Tetra Pak’s 22nd annual sustainability report is highlighting the company’s 70 percent greenhouse gas emissions (GHG) reduction in its own operations from 2010 to 2020, Scope 1 and 2. The company also reduced total emissions by 19 percent within the same time frame.
The company is now working toward achieving net-zero GHG emissions in it own operations by 2030, with an ambition to go net-zero across the value chain by 2050.
“While the COVID-19 pandemic threw up unprecedented challenges, it also served as an important catalyst for change in many ways,” Lisa Ryden, sustainable development director at Tetra Pak, tells PackagingInsights.
“For Tetra Pak, the pandemic made our sustainability strategy even more important, because it demonstrated clearly how the planet, society and the economy cannot each survive in isolation.”
In 2020, Tetra Pak became the first company in the F&B packaging industry to be awarded the Roundtable on Sustainable Biomaterials (RSB) Advanced Products certification, with a portfolio of tethered cap solutions ready to deploy.
The company also extended the use of renewable electricity across its factories to 83 percent in 2020, up from 69 percent in 2019, which surpasses its target of 80 percent.
Moreover, Tetra Pak sold 13.5 billion plant-based packages and 7.5 billion plant-based caps, made from segregated plant-based polymers, fully traceable to their sugarcane origins.
Food safety first
In a previous interview with PackagingInsights, Markus Pfanner, Tetra Pak’s vice president for sustainability, maintained the importance of high-performance food packaging to mitigate climate change and world hunger.
“The pandemic revealed just how vulnerable our global food system can be,” says Adolfo Orive, CEO and president of Tetra Pak.
“The importance of getting food to where it’s needed, when it’s needed has never been more apparent. And we expect this will only increase in the future, as we strive to ensure that the world’s growing population has access to safe and nutritious food.”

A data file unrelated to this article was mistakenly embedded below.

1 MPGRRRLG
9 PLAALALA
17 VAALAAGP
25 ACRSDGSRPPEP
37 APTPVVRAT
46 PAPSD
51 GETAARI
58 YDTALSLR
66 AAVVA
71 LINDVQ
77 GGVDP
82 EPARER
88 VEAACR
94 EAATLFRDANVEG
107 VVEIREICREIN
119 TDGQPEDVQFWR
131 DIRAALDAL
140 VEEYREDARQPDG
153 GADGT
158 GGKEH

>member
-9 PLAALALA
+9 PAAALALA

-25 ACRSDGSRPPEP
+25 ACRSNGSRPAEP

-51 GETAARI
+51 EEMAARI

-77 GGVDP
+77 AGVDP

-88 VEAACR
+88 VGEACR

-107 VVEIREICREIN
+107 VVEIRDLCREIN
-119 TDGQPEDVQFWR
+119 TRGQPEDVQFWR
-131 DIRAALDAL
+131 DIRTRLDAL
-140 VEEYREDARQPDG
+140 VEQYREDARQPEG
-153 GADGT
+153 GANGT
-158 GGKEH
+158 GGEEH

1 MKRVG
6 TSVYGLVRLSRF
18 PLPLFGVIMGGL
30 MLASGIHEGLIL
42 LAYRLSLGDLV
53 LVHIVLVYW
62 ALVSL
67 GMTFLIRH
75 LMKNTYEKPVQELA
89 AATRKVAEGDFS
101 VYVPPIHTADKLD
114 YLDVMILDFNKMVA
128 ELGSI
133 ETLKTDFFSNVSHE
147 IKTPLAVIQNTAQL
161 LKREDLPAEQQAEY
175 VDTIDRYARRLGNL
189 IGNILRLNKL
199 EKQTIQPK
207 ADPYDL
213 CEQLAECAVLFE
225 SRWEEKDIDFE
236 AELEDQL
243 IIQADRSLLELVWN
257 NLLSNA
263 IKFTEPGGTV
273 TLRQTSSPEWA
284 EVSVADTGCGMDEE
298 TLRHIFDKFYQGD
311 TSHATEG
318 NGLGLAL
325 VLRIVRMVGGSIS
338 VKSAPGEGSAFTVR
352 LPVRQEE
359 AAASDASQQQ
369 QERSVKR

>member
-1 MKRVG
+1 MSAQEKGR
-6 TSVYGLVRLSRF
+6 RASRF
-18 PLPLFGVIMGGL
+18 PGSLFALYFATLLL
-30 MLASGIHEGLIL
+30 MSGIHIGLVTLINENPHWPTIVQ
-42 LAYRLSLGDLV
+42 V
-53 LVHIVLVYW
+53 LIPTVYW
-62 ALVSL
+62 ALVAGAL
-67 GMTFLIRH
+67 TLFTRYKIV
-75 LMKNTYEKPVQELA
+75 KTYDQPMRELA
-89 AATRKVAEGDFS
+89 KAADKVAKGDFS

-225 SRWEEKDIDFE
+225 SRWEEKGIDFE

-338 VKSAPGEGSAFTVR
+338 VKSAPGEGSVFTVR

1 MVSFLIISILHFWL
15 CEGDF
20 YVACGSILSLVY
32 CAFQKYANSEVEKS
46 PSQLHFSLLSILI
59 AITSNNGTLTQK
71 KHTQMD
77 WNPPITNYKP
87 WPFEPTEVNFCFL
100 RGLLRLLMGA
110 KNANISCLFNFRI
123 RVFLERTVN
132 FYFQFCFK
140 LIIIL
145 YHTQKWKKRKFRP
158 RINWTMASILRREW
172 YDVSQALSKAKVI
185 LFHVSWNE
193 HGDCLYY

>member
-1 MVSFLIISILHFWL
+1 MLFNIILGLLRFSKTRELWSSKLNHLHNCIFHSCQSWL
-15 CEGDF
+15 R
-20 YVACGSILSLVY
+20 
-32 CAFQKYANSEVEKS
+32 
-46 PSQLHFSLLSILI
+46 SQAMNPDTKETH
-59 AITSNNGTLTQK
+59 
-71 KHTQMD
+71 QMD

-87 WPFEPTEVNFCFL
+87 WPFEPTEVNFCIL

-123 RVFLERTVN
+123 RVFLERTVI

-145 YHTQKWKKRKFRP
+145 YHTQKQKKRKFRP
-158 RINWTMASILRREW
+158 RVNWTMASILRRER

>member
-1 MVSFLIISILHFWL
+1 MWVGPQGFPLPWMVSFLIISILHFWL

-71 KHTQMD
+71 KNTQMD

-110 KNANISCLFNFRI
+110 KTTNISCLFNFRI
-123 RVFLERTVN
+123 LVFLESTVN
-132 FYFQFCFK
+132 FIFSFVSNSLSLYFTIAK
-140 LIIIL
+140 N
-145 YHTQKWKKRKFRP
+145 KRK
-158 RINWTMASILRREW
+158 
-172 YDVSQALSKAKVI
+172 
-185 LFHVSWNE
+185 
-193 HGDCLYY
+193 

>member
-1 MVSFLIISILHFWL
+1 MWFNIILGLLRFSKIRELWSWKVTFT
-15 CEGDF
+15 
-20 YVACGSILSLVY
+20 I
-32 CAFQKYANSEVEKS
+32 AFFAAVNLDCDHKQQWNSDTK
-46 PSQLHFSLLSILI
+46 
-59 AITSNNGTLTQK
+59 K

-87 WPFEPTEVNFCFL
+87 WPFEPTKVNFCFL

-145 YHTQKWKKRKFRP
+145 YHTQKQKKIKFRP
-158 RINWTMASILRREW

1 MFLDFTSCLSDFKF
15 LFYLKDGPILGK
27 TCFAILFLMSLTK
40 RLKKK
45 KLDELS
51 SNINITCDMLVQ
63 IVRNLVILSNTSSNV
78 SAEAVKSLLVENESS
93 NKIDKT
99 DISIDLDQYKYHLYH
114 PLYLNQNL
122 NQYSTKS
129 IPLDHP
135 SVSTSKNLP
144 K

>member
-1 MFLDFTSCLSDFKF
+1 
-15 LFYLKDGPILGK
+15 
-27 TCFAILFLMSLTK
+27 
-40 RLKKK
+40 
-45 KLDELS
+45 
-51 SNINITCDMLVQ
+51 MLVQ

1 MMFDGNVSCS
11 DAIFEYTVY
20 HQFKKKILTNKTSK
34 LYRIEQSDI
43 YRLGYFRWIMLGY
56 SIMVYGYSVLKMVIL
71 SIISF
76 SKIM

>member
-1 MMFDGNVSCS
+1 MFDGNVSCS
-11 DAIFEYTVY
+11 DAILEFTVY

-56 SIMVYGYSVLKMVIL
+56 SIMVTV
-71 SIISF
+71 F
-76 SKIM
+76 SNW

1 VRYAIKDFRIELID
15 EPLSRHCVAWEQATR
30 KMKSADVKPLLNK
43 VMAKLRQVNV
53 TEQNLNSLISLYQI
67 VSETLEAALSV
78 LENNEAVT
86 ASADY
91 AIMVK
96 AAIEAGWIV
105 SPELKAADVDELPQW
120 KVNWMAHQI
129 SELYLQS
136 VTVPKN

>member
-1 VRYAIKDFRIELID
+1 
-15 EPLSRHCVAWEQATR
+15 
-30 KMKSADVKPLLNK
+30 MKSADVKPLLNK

Throughout the past year, Tetra Pak launched its first complete processing line for white cheese, designed to ensure high food safety standards at the same time as minimizing product loss.
It also promoted the benefits of consuming milk in aseptic packages rather than loose milk in reused containers as part of its ongoing loose milk conversion initiative.
Another means of keeping packaged contents safe is through eBeam technology, which sterilizes packaging material using electron beams and replaces the traditional hydrogen peroxide sterilization. Meanwhile, it can reduce energy consumption by as much as one-third.
Low carbon tweaks
Certain adjustments to Tetra Pak’s packaging have also brought down the company’s carbon emissions. Last year, it carried out a limited commercial launch of its first non-foil aseptic packaging solution, which replaces the aluminum layer with a polymer film applied with a Tetra Pak proprietary coating.
This coating offers a robust solution that is effective and equally safe as our current foil barrier, but has a significant climate impact reduction.
A life cycle assessment to quantify this reduction is still pending, “but consider that our aluminum represents some 5 percent of our total base materials by weight but around one-third of their GHG emissions. We aim to field test an aseptic package made fully from renewable sources by 2023,” says the report.